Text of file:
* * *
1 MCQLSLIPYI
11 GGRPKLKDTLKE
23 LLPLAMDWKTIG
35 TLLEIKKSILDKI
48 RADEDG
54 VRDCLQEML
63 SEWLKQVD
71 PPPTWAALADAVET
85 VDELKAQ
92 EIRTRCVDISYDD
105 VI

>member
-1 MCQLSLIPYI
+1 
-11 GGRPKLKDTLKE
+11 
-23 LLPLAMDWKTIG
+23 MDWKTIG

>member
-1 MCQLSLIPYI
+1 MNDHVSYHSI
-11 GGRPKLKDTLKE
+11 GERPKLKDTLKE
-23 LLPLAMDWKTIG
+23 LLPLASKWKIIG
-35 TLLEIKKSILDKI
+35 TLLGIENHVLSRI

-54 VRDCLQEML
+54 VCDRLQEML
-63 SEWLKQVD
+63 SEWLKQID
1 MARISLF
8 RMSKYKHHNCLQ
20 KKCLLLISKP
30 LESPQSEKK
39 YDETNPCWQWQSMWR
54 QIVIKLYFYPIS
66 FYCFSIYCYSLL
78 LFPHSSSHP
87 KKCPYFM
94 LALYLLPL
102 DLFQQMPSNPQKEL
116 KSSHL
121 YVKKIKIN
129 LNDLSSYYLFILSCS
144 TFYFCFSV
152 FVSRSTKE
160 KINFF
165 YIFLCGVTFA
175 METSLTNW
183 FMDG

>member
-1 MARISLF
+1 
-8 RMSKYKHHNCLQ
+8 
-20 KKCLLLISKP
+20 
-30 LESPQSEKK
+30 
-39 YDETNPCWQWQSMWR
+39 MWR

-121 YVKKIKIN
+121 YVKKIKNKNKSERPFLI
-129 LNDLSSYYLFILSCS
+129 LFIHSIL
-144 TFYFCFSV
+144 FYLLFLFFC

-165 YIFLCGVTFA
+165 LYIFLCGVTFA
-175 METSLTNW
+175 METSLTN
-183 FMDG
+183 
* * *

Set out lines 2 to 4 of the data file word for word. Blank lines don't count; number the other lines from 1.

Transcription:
11 GGRPKLKDTLKE
23 LLPLAMDWKTIG
35 TLLEIKKSILDKI